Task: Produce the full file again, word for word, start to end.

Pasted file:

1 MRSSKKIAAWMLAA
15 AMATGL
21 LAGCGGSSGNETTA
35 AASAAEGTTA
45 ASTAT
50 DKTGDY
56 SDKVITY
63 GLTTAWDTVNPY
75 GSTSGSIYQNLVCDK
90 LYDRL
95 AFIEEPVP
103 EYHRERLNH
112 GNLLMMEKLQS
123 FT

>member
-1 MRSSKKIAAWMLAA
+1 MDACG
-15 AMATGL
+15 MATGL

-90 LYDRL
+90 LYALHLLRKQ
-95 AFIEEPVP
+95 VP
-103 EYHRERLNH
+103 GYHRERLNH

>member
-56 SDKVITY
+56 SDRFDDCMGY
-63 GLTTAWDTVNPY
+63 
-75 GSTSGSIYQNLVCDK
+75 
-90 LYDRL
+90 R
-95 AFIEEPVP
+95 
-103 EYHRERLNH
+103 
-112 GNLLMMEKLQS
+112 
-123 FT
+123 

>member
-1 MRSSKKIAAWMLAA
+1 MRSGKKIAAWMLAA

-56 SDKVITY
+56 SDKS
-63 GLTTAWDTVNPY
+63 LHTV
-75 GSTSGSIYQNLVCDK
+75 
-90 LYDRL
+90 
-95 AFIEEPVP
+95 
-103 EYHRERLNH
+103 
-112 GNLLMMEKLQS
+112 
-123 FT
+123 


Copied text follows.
1 MRSSKKIAAWMLAA
15 AMATGL
21 LAGCGGSSGNETTA
35 AASAAEGTTA
45 ASTAT
50 DKTGDY
56 SDKVITY
63 GLTTAWDTVNPY
75 GSTSGSIYQNLVCDK
90 LYDRL
95 AFIEEPVP
103 EYHRERLNH
112 GNLLMMEKLQS
123 FT

>member
-1 MRSSKKIAAWMLAA
+1 MDACG
-15 AMATGL
+15 MATGL

-90 LYDRL
+90 LYALHLLRKQ
-95 AFIEEPVP
+95 VP
-103 EYHRERLNH
+103 GYHRERLNH

>member
-56 SDKVITY
+56 SDRFDDCMGY
-63 GLTTAWDTVNPY
+63 
-75 GSTSGSIYQNLVCDK
+75 
-90 LYDRL
+90 R
-95 AFIEEPVP
+95 
-103 EYHRERLNH
+103 
-112 GNLLMMEKLQS
+112 
-123 FT
+123 

>member
-1 MRSSKKIAAWMLAA
+1 MRSGKKIAAWMLAA

-56 SDKVITY
+56 SDKS
-63 GLTTAWDTVNPY
+63 LHTV
-75 GSTSGSIYQNLVCDK
+75 
-90 LYDRL
+90 
-95 AFIEEPVP
+95 
-103 EYHRERLNH
+103 
-112 GNLLMMEKLQS
+112 
-123 FT
+123 